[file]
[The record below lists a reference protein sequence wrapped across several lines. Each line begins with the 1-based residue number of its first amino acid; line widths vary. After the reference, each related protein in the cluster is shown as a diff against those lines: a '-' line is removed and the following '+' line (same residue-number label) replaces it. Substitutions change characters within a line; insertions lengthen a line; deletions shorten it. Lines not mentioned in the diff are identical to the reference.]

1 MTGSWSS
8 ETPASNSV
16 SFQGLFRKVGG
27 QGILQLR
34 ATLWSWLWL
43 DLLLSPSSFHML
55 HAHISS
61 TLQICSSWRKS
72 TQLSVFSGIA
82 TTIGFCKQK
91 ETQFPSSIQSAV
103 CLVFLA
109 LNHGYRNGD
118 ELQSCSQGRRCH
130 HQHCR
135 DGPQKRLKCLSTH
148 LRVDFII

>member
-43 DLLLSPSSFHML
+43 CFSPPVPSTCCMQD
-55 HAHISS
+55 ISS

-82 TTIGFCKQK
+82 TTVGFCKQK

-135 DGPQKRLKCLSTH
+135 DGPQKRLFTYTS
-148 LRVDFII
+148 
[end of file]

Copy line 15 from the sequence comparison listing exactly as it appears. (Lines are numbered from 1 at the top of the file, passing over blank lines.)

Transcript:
118 ELQSCSQGRRCH